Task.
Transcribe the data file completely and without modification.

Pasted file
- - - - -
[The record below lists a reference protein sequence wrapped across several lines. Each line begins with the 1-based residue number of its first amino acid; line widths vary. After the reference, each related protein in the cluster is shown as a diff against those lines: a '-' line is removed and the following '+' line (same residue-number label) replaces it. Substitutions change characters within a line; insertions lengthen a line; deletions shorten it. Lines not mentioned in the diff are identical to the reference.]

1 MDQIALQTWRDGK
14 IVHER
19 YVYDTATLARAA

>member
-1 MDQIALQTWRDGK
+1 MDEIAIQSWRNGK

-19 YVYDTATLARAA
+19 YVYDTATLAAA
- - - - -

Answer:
[The record below lists a reference protein sequence wrapped across several lines. Each line begins with the 1-based residue number of its first amino acid; line widths vary. After the reference, each related protein in the cluster is shown as a diff against those lines: a '-' line is removed and the following '+' line (same residue-number label) replaces it. Substitutions change characters within a line; insertions lengthen a line; deletions shorten it. Lines not mentioned in the diff are identical to the reference.]

1 MDQIALQTWRDGK
14 IVHER
19 YVYDTATLARAA

>member
-1 MDQIALQTWRDGK
+1 MDEIAIQSWRNGK

-19 YVYDTATLARAA
+19 YVYDTATLAAA